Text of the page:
Lissie at The Opera House in 20122. Photo: Dave MacIntyre
Lissie at The Opera House in 2012. Photo: Dave MacIntyre

October 13, 2015

“It’s good to be back in Montre-“

Steadfast folk rock performer Elizabeth Maurus A.K.A Lissie can now add her name to the long list of those who botched the classic “It’s good to be in (insert city)” rock n’ roll intro.

The opening line is a pop culture gag so familiar I don’t know if I’ve ever actually witnessed it happen in real life-until Tuesday night at The Mod Club. A healthy chorus of boos rang out before Lissie responded with a well timed:

“Oh you guys just don’t get my sense of humour!”

Well done! Well done indeed.

After a cheeky smile and sincere apology the crowd forgot all about the mix up with the rivals along the St. Lawrence, and actually seemed to endear her to the crowd. The flow of the performance kicked in to full swing as it became clear that the lack of instruments on stage was not going to result in a tame live experience. Lissie charged through selections from her catalogue with a fervor that was infectiously transferred to the crowd. The entire evening had an air of sincerity to it that owed itself entirely to the connection between Lissie and her Canadian crowd .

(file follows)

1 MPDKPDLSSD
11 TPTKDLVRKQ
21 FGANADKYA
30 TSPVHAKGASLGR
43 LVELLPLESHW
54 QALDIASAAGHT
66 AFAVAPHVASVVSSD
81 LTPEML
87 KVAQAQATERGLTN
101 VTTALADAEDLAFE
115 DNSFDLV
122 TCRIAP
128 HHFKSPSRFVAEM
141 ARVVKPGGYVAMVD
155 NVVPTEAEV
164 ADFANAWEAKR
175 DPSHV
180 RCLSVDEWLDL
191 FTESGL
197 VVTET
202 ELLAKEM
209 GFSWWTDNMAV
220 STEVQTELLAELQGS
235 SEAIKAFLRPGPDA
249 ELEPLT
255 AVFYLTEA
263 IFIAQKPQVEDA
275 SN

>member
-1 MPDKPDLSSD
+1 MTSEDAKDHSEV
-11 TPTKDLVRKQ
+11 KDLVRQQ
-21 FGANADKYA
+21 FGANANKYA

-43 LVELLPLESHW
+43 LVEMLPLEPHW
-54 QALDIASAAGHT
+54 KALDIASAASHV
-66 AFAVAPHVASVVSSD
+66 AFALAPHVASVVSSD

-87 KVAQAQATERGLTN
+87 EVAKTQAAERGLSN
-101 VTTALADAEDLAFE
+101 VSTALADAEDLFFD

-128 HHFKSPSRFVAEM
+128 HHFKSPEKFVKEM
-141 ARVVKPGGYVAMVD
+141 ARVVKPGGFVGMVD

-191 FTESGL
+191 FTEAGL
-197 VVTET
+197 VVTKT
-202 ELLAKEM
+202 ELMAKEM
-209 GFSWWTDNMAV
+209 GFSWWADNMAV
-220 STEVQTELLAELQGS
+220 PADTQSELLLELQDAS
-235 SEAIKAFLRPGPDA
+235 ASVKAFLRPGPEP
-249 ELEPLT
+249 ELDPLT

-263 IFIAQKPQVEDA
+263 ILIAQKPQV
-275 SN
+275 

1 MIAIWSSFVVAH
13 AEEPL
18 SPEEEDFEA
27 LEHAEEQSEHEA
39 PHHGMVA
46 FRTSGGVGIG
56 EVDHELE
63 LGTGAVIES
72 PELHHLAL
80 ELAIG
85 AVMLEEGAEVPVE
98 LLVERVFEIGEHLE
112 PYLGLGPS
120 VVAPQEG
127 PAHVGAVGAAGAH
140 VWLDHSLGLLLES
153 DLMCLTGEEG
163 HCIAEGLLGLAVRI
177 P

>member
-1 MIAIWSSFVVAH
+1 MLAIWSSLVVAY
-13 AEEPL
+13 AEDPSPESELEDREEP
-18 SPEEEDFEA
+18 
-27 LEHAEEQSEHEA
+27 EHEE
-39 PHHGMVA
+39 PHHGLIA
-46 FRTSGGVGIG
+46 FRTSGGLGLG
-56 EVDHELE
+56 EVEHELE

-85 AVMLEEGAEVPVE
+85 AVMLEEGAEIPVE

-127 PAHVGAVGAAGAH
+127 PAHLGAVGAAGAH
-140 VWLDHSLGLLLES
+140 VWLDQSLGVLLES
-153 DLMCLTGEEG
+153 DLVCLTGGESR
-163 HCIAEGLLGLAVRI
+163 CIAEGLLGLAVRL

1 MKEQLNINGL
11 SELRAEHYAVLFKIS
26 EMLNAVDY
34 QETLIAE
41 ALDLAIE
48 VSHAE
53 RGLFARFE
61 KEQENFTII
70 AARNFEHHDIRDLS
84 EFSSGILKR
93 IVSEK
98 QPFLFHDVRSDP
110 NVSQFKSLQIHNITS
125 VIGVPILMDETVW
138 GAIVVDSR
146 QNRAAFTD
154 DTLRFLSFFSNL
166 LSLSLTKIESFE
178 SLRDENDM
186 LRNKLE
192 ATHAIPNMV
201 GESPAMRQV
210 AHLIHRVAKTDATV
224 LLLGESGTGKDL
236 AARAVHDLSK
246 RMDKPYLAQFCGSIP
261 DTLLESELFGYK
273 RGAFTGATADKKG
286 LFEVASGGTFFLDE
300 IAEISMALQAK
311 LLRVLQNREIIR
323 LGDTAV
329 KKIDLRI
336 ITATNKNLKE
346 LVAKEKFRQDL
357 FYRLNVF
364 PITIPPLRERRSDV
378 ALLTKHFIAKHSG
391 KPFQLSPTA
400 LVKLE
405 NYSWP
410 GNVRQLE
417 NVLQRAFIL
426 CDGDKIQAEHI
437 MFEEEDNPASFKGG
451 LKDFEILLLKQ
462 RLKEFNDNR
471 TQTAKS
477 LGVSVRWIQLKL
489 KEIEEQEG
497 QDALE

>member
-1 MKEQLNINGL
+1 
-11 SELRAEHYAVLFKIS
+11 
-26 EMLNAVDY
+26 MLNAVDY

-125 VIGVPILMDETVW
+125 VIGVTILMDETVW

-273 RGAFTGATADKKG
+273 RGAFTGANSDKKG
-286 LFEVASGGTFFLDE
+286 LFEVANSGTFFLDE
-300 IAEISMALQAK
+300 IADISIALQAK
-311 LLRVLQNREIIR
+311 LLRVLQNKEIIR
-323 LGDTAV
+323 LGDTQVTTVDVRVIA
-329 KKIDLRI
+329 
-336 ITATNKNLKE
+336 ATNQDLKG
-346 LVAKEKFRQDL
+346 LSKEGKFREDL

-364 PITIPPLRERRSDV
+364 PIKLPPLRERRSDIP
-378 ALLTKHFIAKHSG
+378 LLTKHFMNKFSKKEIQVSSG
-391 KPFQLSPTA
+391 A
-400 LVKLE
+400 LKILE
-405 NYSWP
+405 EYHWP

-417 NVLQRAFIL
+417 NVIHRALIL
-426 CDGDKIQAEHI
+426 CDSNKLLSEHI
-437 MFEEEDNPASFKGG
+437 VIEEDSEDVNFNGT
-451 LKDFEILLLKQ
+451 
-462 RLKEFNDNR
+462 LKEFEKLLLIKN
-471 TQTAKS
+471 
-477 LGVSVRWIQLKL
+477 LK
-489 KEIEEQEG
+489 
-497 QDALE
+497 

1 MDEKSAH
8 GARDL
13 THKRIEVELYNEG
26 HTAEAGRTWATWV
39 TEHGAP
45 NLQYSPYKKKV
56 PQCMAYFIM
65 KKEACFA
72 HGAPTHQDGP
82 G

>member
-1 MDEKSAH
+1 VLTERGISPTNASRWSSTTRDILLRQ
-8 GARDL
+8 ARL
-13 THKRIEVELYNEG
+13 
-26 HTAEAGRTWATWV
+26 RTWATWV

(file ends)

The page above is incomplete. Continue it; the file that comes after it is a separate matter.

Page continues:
Lissie delivered singles “So What” When I’m Alone” “Shameless and “Sleepwalking” in a manner that saw her compensate for the lack of a band by physically compelling her body in order deliver the lyrics in a very powerful way. The result was a remarkable sonic alteration to these familiar melodies. Another noteworthy segment of the evening came in the form of a new song “Sun Keeps Rising.” Inspired by and dedicated to Lissie’s Aunt who passed away after being diagnosed with ALS.

I believe Sun Keeps Rising is one of her best-written tracks to date; a piece both sentimental and contemporary a way that reminds me of interviews wherein Lissie has remarked about the “short-sightedness” of human nature. She has repeatedly gone on record discussing how “we are so unwilling to do anything that will make lives easier for future generations.” This is usually mentioned in an environmental context, but I bring this up because during “Sun Also Rises” it felt as if she was asking people to continue to write songs not solely for the sake of sentimentality but also realize we must use every option we possibly can to affect change in a more permanent way.

During a short break I erroneously ordered a Molson Canadian in one of those cans that make you feel as if you’re slurping beer through the end of a garden hose. Not good.

Just over an hour went by without anyone noticing. Both the pace and commitment to delivery held the audiences’ attention well in to the show. Surprised chatter was heard when Lissie told the crowd she had one more song to sing. Lissie occupies an interesting place in the world of music. She is an immensely talented, dedicated original performer who can get the job done with or without a band. Her songs are that good. I think everyone was wondering which version of this music they may have preferred.

“I hope she gets her band back” I overheard a gentleman say.

Shortly after this comment Lissie took to the mic and answered the question we were all asking:

“I had a band, but…sometimes things don’t work out. People said if I toured with these songs on my own nobody would show up. And you’re all here. You’ve all shown up. So thank you all so, so much.”

Review by Jordan Chevalier